I would like to share with you the news that this past June, that drug company, named Otsuka Pharmaceutical, concluded a contract with the Russian company R-Pharm. In the fight against tuberculosis, Japan and Russia have joined hands.

Look at the Kulakov Research Center for Obstetrics, Gynecology and Perinatology in Moscow and the Russian Gerontology Clinical Research Center, affiliated with the federal government.

Look too at the Dmitry Rogachev National Research Center of Pediatrics, where my wife Akie visited this past April.

We will share our knowledge at hospitals serving as bases taking on medical care for infants and the elderly. Japan-Russia cooperation will gain ground, saving young lives and extending healthy life expectancies.

The second field we proposed was cooperation to develop cities that are easy to live in.

A year ago I made a request of President Putin here at this Forum.

It was about Vladivostok, a city brimming with unlimited development potential as a city for tourism and a center for transportation and commerce.

I asked President Putin for Japan to be added to the efforts to make the potential of this great city, a city both beautiful and nostalgia-inducing, blossom fully.

And then a year later, a blueprint has already been made.

Down by the waterfront, businesses and resorts will be integrated and spaces for recreation and relaxation will take shape.

We will polish up the beauty of its historic cityscape.

What you can see now on the screen is a plan to improve postal services through our bilateral cooperation. Packages will be delivered on time, on the day of your choosing. Through this service, sweet little girls like her will smile tremendous smiles on their birthdays.

This is also a vision to make Vladivostok a model city within the Far East for waste management.

Changing the scene now, let us look at Voronezh.

Needless to say, it is a place of great importance for transportation.

My Cabinet includes a minister advancing economic cooperation with Russia in particular, Minister Hiroshige Seko. The other day, he paid a visit to Voronezh.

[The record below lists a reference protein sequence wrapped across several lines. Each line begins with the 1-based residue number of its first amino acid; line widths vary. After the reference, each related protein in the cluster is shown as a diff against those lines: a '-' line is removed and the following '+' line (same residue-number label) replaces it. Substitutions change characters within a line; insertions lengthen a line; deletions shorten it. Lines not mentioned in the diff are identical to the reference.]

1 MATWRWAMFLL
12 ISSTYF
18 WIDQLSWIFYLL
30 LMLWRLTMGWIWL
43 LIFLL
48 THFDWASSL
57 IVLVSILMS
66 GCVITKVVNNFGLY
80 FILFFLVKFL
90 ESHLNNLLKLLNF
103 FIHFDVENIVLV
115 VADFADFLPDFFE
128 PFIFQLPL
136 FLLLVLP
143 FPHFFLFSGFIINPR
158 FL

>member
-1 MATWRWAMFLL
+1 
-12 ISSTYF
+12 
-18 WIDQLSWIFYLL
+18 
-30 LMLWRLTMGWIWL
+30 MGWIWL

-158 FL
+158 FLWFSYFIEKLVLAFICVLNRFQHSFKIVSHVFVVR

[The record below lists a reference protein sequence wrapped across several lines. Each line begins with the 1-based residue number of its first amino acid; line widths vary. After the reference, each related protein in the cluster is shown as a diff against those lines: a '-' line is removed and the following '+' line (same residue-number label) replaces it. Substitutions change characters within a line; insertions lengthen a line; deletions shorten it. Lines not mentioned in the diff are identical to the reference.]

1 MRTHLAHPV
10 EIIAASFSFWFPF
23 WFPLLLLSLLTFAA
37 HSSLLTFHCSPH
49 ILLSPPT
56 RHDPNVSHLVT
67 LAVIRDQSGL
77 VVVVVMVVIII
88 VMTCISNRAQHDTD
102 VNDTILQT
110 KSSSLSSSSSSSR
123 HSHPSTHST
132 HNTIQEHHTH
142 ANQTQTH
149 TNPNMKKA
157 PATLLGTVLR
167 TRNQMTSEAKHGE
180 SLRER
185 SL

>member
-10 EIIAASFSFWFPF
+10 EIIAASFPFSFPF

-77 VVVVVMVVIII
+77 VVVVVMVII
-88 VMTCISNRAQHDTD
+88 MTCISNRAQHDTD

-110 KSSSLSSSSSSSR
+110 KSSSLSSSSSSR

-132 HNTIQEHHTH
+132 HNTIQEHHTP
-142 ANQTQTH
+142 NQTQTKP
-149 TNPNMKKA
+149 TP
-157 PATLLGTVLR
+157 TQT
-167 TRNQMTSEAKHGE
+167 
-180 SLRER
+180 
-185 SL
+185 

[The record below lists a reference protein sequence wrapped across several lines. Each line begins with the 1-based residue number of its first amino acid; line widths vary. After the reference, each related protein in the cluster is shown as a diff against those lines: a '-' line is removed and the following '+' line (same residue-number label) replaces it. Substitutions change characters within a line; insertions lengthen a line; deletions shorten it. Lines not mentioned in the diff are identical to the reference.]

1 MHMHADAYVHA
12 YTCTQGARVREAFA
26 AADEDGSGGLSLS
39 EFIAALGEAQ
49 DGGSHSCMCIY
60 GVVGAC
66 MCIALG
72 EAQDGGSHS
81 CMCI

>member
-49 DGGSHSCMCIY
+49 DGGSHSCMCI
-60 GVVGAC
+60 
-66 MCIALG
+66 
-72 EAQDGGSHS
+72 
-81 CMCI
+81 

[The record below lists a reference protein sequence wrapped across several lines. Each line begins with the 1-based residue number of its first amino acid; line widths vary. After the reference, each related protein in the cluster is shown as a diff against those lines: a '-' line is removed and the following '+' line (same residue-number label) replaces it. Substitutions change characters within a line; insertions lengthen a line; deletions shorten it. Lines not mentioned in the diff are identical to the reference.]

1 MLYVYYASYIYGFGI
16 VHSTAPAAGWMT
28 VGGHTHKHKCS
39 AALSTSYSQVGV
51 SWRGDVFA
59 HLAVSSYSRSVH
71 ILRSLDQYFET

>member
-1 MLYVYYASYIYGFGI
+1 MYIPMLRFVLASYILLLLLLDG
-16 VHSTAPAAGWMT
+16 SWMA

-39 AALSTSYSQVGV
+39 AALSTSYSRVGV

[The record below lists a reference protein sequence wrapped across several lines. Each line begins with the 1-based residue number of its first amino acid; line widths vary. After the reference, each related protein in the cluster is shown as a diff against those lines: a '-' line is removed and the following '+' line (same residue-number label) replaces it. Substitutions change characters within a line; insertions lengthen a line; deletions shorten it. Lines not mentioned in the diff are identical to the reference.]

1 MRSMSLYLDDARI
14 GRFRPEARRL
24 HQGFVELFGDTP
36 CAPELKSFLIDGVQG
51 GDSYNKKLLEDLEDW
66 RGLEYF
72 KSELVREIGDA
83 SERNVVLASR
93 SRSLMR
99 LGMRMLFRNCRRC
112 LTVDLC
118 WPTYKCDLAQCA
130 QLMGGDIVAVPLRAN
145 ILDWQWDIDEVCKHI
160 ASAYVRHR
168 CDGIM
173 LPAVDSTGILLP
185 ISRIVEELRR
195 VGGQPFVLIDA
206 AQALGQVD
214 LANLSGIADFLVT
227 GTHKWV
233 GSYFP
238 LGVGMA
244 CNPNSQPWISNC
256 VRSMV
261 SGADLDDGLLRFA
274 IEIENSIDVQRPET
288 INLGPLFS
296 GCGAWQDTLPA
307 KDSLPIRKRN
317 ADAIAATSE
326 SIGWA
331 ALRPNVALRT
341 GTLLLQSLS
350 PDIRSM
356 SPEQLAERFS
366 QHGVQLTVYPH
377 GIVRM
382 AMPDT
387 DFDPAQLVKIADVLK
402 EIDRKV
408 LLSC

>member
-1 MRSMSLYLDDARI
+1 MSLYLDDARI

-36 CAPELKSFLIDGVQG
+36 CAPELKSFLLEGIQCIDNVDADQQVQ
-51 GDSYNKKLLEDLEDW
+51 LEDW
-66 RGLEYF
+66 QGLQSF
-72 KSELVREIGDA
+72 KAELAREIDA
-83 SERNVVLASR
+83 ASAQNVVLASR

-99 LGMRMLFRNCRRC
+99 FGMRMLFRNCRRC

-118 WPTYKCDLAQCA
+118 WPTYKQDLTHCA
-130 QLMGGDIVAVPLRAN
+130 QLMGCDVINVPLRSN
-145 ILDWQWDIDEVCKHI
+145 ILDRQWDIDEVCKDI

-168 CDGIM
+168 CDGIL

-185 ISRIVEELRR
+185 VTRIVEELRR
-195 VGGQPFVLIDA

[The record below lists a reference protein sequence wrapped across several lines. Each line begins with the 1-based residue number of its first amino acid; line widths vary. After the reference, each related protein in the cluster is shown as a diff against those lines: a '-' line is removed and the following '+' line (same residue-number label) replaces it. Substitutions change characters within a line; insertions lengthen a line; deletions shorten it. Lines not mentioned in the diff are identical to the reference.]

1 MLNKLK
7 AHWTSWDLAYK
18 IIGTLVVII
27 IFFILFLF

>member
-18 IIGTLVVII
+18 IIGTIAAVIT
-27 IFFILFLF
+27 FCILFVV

Minister Seko says, “Voronezh will be a model for Japan-Russia cooperation.”

The city boasts a number of grand churches and is dotted with parks. It is highly picturesque, to be sure.

But Voronezh, with its population of more than a million people, faces the headache of automobile traffic jams.

Let us introduce systems there in which traffic signals both upstream and downstream exchange information about traffic volume among themselves and alter the length of the green lights accordingly.

The system reduces traffic jams by keeping the traffic signal green until a cluster of cars can pass through comfortably. It can also curb the amount of exhaust gases released through stopping and starting.

Then there is the sewerage system, now in disrepair. These are difficult to put under construction in cities built long ago. With that in mind, let us instead use technologies that replace the old sewerage pipes with new ones without digging up the ground. The scenery will not suffer at all.

We also put together a plan to move forward with improving the railways and developing the area around the stations in a unified way. There is the train station and then a vibrant part of town. We will try new urban designs.

That’s right—this applies Russian knowledge to Japanese technologies. What both our countries’ governments are aiming at is to create a city about which Russian citizens can each be proud, both internationally and heading towards the future.

At the same time, a great number of people related to Japanese companies visited Ekaterinburg this past July.

At the industry trade fair INNOPROM, Japan became a partner country for the first time and President Putin also graciously visited. As many as 168 Japanese companies and organizations had exhibits, of which 108 were second-tier companies or small- or medium-sized enterprises. Wide-ranging interest is now surging up in Japan.

I am certain that a fund of roughly 1 billion U.S. dollars, created jointly by both our countries, will be helpful when Japanese and Russian businessmen want to launch something together.